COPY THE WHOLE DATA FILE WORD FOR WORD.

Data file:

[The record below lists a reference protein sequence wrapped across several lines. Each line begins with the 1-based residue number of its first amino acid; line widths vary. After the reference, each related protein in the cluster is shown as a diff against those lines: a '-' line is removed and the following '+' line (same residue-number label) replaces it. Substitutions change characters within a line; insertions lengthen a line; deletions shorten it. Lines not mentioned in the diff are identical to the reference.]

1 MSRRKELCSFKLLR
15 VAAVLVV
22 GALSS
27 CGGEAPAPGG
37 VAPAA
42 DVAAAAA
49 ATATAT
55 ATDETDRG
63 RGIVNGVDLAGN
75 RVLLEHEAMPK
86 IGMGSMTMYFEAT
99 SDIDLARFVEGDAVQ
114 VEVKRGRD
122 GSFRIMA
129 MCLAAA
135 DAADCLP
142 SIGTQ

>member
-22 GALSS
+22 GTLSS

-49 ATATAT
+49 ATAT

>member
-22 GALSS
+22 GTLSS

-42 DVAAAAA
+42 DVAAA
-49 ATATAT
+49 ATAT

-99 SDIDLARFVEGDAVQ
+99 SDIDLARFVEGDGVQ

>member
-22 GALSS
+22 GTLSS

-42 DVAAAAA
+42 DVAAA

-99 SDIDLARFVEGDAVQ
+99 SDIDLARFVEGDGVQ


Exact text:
[The record below lists a reference protein sequence wrapped across several lines. Each line begins with the 1-based residue number of its first amino acid; line widths vary. After the reference, each related protein in the cluster is shown as a diff against those lines: a '-' line is removed and the following '+' line (same residue-number label) replaces it. Substitutions change characters within a line; insertions lengthen a line; deletions shorten it. Lines not mentioned in the diff are identical to the reference.]

1 MSRRKELCSFKLLR
15 VAAVLVV
22 GALSS
27 CGGEAPAPGG
37 VAPAA
42 DVAAAAA
49 ATATAT
55 ATDETDRG
63 RGIVNGVDLAGN
75 RVLLEHEAMPK
86 IGMGSMTMYFEAT
99 SDIDLARFVEGDAVQ
114 VEVKRGRD
122 GSFRIMA
129 MCLAAA
135 DAADCLP
142 SIGTQ

>member
-22 GALSS
+22 GTLSS

-49 ATATAT
+49 ATAT

>member
-22 GALSS
+22 GTLSS

-42 DVAAAAA
+42 DVAAA
-49 ATATAT
+49 ATAT

-99 SDIDLARFVEGDAVQ
+99 SDIDLARFVEGDGVQ

>member
-22 GALSS
+22 GTLSS

-42 DVAAAAA
+42 DVAAA

-99 SDIDLARFVEGDAVQ
+99 SDIDLARFVEGDGVQ